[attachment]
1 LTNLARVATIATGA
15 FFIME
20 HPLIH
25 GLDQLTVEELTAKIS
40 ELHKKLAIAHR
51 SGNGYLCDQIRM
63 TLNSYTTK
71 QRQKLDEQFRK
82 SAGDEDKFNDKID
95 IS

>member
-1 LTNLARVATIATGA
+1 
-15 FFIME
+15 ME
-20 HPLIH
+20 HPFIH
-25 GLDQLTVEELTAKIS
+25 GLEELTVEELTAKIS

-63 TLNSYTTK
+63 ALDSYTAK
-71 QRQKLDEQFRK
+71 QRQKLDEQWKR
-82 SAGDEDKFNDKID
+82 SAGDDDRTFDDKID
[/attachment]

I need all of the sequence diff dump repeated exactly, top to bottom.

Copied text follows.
1 LTNLARVATIATGA
15 FFIME
20 HPLIH
25 GLDQLTVEELTAKIS
40 ELHKKLAIAHR
51 SGNGYLCDQIRM
63 TLNSYTTK
71 QRQKLDEQFRK
82 SAGDEDKFNDKID
95 IS

>member
-1 LTNLARVATIATGA
+1 
-15 FFIME
+15 ME
-20 HPLIH
+20 HPFIH
-25 GLDQLTVEELTAKIS
+25 GLEELTVEELTAKIS

-63 TLNSYTTK
+63 ALDSYTAK
-71 QRQKLDEQFRK
+71 QRQKLDEQWKR
-82 SAGDEDKFNDKID
+82 SAGDDDRTFDDKID